Sir Hans Sloane's herbarium, housed at the Natural History Museum in London, is probably the most extensive herbarium collection dating from the Early Modern period. Assembled between the 1680s and 1750s, it comprises 337 Horti Sicci and an estimated 120,000 pressed plant specimens. More than 300 people contributed to its development and over seventy countries and dependencies across the globe are represented in it.
The Sloane Herbarium exemplifies the rich history of exploration and discovery in the period preceding Cook's voyages. Its importance was fully recognised by Sloane's contemporaries and it remains of considerable scientific as well as historical value today.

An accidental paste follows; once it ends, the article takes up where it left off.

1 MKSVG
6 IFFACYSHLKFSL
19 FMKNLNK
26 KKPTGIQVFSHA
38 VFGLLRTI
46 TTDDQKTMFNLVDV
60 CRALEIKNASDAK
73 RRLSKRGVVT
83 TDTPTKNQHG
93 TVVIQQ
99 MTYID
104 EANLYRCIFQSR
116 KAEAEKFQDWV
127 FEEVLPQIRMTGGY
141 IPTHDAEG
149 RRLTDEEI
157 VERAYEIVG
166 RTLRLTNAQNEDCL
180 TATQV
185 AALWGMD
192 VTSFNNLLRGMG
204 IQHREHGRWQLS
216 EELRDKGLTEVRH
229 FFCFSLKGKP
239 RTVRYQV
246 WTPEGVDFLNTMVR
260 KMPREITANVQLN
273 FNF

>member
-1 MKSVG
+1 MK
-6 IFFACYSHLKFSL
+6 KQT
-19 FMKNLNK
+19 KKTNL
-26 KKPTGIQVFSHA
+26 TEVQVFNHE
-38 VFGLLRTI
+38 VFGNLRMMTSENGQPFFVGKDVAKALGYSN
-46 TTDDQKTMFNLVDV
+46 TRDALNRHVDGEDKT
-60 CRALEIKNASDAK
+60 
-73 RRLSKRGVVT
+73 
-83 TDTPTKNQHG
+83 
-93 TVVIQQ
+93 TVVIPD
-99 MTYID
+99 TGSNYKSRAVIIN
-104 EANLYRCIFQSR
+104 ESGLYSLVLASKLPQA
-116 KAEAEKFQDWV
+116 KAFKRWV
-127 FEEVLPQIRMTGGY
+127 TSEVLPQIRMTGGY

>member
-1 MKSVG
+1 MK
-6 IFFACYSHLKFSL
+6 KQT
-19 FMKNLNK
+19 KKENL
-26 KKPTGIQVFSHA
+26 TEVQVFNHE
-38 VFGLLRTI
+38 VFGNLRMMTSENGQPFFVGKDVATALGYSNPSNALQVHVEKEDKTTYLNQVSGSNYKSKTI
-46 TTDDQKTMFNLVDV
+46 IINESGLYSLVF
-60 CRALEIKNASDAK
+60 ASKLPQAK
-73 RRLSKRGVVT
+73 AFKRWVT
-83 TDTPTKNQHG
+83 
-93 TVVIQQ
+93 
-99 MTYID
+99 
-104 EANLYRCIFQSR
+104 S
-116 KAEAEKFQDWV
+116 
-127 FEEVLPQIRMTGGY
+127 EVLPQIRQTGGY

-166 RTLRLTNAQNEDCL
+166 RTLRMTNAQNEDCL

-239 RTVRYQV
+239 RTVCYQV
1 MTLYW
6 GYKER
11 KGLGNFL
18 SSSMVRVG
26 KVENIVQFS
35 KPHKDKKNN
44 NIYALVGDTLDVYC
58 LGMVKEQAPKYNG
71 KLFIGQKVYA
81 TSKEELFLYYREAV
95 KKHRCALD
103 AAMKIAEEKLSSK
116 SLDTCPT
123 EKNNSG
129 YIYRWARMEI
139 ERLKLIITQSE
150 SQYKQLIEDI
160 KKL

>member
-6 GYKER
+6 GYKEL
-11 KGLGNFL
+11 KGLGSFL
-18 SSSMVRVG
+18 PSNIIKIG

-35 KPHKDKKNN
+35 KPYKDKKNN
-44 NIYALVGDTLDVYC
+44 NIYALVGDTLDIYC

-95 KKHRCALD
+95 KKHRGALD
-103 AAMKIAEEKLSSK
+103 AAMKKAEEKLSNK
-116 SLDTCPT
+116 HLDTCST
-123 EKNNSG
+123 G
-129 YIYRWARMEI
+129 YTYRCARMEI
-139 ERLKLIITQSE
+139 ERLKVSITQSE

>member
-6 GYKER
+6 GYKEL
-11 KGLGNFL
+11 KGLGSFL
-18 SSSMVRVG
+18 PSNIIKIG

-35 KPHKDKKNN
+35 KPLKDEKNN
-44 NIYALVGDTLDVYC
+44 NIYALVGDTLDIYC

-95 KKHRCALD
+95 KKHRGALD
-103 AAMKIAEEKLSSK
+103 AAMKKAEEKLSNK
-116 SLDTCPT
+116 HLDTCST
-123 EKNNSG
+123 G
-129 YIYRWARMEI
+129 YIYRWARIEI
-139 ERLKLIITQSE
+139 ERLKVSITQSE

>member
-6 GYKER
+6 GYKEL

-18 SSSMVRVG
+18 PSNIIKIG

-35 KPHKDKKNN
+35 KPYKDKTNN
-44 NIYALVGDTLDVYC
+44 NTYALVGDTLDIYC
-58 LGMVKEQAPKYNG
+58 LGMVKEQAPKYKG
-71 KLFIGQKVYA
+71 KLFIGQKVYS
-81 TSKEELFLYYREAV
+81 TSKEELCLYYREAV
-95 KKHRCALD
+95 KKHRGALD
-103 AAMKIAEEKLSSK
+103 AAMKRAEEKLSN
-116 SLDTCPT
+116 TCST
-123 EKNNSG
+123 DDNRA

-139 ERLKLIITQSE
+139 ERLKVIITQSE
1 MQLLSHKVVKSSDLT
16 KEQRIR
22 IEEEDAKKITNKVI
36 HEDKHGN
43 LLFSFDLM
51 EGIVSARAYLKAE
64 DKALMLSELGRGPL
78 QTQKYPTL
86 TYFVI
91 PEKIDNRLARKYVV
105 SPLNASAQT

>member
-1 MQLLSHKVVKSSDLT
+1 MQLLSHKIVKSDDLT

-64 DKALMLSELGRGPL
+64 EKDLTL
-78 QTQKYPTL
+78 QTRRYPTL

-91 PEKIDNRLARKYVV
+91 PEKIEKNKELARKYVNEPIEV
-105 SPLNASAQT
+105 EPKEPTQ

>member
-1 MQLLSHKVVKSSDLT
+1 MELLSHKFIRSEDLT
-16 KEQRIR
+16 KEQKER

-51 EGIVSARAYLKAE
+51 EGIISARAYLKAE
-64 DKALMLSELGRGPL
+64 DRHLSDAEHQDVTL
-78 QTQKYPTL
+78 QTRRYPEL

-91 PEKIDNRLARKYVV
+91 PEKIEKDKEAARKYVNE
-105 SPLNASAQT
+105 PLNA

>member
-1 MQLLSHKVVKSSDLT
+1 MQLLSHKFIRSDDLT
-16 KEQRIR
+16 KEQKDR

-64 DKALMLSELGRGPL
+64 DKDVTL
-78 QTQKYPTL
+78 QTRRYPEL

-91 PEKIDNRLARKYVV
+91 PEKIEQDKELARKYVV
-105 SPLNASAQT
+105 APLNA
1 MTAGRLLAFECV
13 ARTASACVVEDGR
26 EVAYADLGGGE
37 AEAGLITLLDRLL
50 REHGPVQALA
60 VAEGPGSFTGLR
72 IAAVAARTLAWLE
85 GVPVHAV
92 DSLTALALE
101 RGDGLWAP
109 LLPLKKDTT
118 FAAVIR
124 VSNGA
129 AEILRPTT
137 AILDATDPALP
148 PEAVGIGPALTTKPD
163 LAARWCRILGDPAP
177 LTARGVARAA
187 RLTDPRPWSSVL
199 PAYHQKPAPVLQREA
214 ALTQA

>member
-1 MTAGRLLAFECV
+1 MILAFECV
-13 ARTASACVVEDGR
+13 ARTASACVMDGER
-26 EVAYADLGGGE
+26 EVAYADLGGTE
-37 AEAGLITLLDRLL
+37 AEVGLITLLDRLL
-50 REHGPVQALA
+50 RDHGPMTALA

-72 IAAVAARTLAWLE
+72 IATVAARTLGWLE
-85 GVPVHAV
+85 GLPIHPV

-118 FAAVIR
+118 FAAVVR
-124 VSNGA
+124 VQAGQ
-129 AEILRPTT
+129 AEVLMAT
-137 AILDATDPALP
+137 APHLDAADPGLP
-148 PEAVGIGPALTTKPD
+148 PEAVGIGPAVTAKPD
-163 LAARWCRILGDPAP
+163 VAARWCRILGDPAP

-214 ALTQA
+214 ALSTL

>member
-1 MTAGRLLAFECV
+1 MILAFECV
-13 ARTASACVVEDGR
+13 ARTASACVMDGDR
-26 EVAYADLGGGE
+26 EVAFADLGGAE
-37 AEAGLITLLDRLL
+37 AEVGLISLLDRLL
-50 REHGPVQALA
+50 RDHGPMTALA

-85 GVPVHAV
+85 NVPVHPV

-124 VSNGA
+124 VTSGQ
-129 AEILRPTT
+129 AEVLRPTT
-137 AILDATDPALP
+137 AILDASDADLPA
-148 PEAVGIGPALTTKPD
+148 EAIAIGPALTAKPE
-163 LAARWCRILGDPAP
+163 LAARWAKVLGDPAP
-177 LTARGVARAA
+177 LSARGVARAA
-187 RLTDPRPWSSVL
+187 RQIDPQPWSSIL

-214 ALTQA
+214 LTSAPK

Despite its name, the Sloane Herbarium was not the result of one person's collecting efforts. It is, in effect, a collection of collections. The contributors to what we refer to as the Sloane herbarium, include owners who accumulated large collections such as Courten and Petiver, that were acquired by Sloane. It also includes the collections assembled by botanists such as Plukenet, Buddle, Doody and Miller; the collections of gardeners, such as the Duchess of Beaufort and of sailors and those stationed overseas such as Samuel Browne, Edward Bulkley, James Cuninghame and Georg Kamel.
Mark Carine is a curator of the Sloane herbarium and other pre-Linnean collections in the Algae, Fungi and Plants Division at the Natural History Museum, London.